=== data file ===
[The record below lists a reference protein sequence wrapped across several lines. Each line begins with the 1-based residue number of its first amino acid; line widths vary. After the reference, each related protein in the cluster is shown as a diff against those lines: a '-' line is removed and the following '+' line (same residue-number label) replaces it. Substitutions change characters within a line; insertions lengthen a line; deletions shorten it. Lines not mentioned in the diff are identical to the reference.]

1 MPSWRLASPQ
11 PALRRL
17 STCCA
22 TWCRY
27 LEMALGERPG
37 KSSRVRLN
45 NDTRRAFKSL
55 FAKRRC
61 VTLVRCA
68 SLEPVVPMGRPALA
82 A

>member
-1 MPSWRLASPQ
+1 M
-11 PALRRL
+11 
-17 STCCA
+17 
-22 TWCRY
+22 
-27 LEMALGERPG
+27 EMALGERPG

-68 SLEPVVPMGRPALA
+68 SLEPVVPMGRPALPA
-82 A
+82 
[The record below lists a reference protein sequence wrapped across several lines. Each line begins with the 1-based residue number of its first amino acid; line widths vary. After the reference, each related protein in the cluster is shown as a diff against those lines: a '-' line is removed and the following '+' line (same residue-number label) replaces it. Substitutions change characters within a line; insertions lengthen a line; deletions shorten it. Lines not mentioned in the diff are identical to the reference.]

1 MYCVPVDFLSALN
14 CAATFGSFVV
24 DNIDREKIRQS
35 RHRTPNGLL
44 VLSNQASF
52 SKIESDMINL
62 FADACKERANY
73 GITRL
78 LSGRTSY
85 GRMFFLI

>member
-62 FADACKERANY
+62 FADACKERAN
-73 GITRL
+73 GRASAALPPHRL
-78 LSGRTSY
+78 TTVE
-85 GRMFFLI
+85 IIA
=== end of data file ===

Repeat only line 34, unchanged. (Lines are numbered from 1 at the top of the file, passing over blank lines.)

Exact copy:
52 SKIESDMINL